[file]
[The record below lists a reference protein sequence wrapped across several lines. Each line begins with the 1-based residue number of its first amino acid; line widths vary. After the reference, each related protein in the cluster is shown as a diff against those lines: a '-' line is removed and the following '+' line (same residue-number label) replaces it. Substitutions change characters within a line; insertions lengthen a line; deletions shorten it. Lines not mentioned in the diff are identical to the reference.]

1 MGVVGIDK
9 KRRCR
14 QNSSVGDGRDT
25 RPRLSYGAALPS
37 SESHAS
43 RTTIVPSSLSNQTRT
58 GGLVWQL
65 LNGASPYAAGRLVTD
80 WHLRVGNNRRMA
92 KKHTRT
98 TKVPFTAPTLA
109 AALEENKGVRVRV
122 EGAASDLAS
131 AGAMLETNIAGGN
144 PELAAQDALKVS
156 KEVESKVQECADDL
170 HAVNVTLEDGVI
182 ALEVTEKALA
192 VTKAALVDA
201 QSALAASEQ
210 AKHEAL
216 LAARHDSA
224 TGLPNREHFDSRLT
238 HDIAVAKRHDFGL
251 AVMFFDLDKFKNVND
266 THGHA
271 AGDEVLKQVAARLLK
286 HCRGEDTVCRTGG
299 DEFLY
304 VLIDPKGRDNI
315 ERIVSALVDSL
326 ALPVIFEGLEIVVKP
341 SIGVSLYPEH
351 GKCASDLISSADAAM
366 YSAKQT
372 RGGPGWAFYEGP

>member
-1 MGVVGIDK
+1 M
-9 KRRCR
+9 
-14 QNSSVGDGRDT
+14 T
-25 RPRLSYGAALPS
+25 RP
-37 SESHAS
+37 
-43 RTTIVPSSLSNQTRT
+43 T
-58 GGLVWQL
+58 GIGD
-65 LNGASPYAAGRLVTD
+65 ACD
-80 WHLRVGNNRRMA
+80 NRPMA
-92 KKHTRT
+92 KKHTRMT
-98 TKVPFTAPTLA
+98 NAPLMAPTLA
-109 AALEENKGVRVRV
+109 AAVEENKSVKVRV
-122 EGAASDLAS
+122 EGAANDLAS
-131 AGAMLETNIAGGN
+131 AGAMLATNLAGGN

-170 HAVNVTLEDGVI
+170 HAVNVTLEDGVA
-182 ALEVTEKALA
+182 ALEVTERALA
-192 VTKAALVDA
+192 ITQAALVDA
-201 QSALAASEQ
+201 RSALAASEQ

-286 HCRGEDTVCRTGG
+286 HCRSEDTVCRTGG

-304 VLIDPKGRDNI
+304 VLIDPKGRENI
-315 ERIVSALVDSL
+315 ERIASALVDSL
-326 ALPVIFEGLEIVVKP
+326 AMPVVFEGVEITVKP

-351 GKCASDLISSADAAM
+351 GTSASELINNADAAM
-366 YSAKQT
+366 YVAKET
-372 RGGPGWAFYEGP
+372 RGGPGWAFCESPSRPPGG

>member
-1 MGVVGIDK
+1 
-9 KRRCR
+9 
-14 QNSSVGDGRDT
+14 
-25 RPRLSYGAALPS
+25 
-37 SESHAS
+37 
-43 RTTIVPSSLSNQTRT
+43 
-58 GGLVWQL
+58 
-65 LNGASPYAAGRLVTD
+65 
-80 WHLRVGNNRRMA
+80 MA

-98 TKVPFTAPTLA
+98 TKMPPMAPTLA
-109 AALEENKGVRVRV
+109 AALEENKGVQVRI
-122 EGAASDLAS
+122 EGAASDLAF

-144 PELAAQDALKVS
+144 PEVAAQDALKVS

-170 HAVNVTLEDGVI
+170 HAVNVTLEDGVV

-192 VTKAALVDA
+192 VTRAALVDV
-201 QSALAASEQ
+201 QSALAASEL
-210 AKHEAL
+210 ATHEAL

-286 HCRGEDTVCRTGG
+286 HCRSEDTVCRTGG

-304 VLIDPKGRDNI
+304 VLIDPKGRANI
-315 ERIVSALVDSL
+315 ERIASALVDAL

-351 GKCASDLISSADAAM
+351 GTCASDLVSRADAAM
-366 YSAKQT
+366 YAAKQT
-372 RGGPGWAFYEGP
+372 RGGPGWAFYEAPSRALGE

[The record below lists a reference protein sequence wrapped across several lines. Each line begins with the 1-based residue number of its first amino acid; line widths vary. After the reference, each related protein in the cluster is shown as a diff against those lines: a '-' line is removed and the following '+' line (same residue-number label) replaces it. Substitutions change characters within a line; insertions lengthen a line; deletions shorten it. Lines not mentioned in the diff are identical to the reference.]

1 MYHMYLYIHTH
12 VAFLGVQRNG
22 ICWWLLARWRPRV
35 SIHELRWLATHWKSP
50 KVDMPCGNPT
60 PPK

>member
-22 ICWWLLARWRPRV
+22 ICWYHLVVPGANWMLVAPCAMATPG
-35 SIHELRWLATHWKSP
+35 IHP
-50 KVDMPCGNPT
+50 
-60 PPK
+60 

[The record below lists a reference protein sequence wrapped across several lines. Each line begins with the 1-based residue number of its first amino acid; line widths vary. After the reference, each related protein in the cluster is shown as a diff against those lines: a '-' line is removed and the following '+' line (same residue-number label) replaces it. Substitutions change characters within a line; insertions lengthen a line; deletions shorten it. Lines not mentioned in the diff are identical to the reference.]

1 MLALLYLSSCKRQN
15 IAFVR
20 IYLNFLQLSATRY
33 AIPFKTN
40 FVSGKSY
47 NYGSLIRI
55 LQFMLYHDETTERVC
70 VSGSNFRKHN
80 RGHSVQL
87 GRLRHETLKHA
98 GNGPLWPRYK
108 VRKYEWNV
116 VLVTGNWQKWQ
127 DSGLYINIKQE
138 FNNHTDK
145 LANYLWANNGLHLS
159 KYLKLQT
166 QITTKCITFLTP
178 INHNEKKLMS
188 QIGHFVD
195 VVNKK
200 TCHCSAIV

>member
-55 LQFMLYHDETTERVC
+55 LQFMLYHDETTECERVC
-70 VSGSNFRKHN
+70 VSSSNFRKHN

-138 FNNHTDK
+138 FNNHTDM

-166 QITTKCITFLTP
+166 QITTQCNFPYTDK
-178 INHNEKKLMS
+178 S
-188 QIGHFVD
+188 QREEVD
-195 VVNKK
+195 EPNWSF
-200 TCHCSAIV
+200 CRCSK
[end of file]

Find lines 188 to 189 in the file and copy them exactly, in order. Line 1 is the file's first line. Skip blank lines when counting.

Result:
-195 VVNKK
+195 EPNWSF